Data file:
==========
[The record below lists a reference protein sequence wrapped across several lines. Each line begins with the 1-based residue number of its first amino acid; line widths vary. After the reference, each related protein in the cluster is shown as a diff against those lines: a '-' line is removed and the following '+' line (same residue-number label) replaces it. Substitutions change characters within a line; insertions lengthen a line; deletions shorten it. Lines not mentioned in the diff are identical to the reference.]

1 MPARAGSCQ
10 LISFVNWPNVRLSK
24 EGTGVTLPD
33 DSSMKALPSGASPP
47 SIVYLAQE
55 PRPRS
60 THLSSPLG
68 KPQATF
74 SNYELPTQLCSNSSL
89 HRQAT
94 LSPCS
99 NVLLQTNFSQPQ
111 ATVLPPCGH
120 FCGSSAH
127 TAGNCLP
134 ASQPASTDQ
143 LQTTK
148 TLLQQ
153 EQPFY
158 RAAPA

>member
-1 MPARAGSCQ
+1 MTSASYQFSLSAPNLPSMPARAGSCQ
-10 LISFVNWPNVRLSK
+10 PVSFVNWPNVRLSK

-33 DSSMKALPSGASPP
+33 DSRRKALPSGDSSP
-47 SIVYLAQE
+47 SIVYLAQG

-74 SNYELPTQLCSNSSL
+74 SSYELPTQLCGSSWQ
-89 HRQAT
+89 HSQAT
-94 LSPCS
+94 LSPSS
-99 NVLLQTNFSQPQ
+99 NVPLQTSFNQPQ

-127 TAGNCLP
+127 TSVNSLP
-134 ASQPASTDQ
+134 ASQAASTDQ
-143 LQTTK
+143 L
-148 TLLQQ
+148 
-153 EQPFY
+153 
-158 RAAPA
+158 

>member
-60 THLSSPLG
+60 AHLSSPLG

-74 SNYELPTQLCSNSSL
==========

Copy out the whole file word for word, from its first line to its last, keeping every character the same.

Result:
[The record below lists a reference protein sequence wrapped across several lines. Each line begins with the 1-based residue number of its first amino acid; line widths vary. After the reference, each related protein in the cluster is shown as a diff against those lines: a '-' line is removed and the following '+' line (same residue-number label) replaces it. Substitutions change characters within a line; insertions lengthen a line; deletions shorten it. Lines not mentioned in the diff are identical to the reference.]

1 MPARAGSCQ
10 LISFVNWPNVRLSK
24 EGTGVTLPD
33 DSSMKALPSGASPP
47 SIVYLAQE
55 PRPRS
60 THLSSPLG
68 KPQATF
74 SNYELPTQLCSNSSL
89 HRQAT
94 LSPCS
99 NVLLQTNFSQPQ
111 ATVLPPCGH
120 FCGSSAH
127 TAGNCLP
134 ASQPASTDQ
143 LQTTK
148 TLLQQ
153 EQPFY
158 RAAPA

>member
-1 MPARAGSCQ
+1 MTSASYQFSLSAPNLPSMPARAGSCQ
-10 LISFVNWPNVRLSK
+10 PVSFVNWPNVRLSK

-33 DSSMKALPSGASPP
+33 DSRRKALPSGDSSP
-47 SIVYLAQE
+47 SIVYLAQG

-74 SNYELPTQLCSNSSL
+74 SSYELPTQLCGSSWQ
-89 HRQAT
+89 HSQAT
-94 LSPCS
+94 LSPSS
-99 NVLLQTNFSQPQ
+99 NVPLQTSFNQPQ

-127 TAGNCLP
+127 TSVNSLP
-134 ASQPASTDQ
+134 ASQAASTDQ
-143 LQTTK
+143 L
-148 TLLQQ
+148 
-153 EQPFY
+153 
-158 RAAPA
+158 

>member
-60 THLSSPLG
+60 AHLSSPLG

-74 SNYELPTQLCSNSSL